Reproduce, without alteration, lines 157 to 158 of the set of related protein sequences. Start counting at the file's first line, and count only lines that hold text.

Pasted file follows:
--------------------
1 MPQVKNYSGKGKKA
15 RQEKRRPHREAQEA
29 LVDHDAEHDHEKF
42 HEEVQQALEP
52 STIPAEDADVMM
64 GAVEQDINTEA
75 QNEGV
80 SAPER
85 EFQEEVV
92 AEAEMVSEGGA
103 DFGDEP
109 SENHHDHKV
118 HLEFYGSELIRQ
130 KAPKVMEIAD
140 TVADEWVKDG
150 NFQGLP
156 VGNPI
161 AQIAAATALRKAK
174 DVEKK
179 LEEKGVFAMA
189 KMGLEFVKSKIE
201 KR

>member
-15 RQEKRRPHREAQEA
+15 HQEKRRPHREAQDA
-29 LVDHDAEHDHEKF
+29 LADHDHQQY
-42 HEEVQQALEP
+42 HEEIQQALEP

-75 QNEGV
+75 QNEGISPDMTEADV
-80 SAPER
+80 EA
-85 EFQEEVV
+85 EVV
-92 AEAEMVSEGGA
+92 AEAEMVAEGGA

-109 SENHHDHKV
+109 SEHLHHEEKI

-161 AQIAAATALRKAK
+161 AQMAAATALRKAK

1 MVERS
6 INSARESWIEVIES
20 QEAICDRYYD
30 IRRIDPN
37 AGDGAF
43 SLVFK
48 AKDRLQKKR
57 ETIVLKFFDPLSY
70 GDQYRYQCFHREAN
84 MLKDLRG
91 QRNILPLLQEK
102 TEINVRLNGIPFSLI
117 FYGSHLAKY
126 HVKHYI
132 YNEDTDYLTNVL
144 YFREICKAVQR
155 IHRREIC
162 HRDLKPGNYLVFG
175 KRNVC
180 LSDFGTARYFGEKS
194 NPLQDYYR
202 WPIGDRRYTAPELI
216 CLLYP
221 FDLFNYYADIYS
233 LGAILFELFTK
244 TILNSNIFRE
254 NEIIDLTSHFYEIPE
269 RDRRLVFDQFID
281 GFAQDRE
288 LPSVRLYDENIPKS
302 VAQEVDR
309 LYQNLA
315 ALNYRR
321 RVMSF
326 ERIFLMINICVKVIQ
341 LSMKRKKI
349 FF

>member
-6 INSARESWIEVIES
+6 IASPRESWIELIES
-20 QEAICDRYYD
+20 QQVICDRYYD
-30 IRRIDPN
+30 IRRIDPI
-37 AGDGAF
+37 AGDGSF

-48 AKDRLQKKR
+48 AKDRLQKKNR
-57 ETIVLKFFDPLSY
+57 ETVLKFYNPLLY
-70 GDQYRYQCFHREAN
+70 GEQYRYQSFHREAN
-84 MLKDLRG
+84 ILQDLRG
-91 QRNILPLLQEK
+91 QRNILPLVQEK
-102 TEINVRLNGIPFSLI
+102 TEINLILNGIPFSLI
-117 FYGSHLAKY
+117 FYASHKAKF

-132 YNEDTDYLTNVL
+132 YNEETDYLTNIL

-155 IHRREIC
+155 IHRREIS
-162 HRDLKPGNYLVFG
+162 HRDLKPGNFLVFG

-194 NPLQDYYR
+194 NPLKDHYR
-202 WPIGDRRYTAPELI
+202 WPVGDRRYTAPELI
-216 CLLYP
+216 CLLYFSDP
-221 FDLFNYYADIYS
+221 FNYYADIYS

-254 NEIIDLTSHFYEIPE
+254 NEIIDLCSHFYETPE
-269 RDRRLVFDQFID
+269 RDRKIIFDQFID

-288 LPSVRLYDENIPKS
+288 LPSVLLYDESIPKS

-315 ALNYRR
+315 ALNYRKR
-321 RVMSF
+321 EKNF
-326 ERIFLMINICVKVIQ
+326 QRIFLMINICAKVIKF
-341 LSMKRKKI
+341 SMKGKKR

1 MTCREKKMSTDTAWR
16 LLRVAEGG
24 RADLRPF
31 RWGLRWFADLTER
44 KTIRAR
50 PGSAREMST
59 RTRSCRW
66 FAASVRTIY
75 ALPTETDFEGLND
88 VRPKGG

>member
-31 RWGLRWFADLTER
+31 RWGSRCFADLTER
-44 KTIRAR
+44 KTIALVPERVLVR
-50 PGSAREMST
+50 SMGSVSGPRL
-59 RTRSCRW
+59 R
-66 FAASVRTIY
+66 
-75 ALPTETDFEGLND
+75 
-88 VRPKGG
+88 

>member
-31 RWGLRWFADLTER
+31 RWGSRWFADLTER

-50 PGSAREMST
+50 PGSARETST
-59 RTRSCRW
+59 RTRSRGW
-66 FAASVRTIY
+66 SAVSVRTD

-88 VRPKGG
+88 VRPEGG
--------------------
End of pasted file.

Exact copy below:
+31 RWGSRWFADLTER

-50 PGSAREMST